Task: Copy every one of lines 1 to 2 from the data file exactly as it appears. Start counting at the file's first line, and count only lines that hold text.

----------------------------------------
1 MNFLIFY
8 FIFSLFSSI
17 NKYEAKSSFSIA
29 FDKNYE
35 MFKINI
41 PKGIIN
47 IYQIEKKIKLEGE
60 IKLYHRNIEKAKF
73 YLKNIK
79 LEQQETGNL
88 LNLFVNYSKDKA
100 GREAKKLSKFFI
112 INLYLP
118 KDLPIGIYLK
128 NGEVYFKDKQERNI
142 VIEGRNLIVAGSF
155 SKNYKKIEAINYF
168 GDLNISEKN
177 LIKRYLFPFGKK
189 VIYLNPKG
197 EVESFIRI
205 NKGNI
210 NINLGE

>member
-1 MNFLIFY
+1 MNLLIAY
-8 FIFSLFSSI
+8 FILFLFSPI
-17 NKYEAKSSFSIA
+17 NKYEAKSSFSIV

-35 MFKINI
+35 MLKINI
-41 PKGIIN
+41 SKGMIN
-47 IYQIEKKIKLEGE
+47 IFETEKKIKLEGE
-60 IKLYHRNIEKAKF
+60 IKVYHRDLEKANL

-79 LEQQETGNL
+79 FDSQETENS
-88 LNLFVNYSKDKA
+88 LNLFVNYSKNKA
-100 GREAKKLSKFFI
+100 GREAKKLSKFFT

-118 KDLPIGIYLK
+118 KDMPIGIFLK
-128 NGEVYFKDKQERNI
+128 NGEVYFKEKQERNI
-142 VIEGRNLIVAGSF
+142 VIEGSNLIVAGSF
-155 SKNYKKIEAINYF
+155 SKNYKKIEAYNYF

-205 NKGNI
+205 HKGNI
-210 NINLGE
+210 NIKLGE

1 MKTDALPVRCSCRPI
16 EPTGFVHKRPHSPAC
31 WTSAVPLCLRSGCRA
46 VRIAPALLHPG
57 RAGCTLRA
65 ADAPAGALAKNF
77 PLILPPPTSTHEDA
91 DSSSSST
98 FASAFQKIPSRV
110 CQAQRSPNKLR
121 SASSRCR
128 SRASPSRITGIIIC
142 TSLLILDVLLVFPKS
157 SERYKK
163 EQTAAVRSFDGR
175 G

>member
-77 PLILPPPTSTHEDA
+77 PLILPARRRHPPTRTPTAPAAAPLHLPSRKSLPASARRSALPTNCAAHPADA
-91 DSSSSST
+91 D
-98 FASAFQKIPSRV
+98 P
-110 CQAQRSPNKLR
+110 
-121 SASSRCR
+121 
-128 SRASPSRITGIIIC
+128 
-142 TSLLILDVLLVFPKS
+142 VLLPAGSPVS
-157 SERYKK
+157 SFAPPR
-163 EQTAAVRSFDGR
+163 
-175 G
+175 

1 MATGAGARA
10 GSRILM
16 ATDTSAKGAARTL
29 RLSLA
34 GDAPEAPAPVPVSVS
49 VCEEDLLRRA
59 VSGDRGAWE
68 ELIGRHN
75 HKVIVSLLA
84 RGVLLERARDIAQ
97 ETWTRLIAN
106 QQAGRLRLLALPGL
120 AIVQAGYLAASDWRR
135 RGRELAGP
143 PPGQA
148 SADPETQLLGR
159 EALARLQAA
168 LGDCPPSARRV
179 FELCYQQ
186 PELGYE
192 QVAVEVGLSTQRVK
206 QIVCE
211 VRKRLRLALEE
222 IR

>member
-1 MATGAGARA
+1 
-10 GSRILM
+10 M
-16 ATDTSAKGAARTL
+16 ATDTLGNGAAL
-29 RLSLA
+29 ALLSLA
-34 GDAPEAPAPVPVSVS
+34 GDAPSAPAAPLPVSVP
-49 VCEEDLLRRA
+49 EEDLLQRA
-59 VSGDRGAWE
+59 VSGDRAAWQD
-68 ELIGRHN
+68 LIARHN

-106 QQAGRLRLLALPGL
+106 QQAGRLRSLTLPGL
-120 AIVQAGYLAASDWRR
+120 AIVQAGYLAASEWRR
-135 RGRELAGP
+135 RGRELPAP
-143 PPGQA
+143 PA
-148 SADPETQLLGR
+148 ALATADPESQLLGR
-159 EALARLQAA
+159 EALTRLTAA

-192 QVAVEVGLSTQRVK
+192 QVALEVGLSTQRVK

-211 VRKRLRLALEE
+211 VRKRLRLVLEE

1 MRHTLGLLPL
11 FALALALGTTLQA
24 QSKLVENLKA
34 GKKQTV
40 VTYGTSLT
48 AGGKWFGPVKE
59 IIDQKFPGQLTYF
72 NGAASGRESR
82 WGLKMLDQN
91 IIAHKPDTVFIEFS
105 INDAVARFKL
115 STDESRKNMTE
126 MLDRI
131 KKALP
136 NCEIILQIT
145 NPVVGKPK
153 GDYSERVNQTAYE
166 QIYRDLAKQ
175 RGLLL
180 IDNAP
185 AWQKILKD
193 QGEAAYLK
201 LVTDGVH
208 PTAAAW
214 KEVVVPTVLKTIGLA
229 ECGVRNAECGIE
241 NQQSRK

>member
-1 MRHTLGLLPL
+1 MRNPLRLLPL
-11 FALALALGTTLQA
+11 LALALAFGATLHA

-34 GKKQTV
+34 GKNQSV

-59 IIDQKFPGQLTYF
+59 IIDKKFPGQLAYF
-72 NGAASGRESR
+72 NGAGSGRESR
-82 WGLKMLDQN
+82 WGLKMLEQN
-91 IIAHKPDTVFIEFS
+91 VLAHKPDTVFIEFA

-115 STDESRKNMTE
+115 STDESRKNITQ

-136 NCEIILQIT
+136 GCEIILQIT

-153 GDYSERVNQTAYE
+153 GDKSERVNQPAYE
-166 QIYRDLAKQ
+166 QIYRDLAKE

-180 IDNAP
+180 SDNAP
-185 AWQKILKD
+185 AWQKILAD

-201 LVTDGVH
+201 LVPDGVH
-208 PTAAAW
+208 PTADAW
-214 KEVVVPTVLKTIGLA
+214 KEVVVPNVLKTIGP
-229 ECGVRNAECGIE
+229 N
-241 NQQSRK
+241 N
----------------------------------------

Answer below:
1 MNFLIFY
8 FIFSLFSSI